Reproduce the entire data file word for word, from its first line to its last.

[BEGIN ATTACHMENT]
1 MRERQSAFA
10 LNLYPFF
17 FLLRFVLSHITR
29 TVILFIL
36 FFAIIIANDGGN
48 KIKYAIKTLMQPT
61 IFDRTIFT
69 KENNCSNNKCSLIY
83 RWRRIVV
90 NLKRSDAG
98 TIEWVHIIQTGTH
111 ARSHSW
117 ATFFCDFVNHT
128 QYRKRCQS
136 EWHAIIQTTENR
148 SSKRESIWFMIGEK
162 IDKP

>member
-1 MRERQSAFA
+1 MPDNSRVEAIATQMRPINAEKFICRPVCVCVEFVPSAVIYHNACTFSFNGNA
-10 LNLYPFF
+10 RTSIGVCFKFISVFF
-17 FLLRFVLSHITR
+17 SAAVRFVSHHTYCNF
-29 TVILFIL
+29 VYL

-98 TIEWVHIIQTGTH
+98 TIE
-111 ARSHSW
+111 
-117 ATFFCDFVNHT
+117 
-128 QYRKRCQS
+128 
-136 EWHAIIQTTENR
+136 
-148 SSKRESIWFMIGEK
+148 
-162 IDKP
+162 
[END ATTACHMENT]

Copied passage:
1 MRERQSAFA
10 LNLYPFF
17 FLLRFVLSHITR
29 TVILFIL
36 FFAIIIANDGGN
48 KIKYAIKTLMQPT
61 IFDRTIFT
69 KENNCSNNKCSLIY
83 RWRRIVV
90 NLKRSDAG
98 TIEWVHIIQTGTH
111 ARSHSW
117 ATFFCDFVNHT
128 QYRKRCQS
136 EWHAIIQTTENR
148 SSKRESIWFMIGEK
162 IDKP

>member
-1 MRERQSAFA
+1 MPDNSRVEAIATQMRPINAEKFICRPVCVCVEFVPSAVIYHNACTFSFNGNA
-10 LNLYPFF
+10 RTSIGVCFKFISVFF
-17 FLLRFVLSHITR
+17 SAAVRFVSHHTYCNF
-29 TVILFIL
+29 VYL

-98 TIEWVHIIQTGTH
+98 TIE
-111 ARSHSW
+111 
-117 ATFFCDFVNHT
+117 
-128 QYRKRCQS
+128 
-136 EWHAIIQTTENR
+136 
-148 SSKRESIWFMIGEK
+148 
-162 IDKP
+162 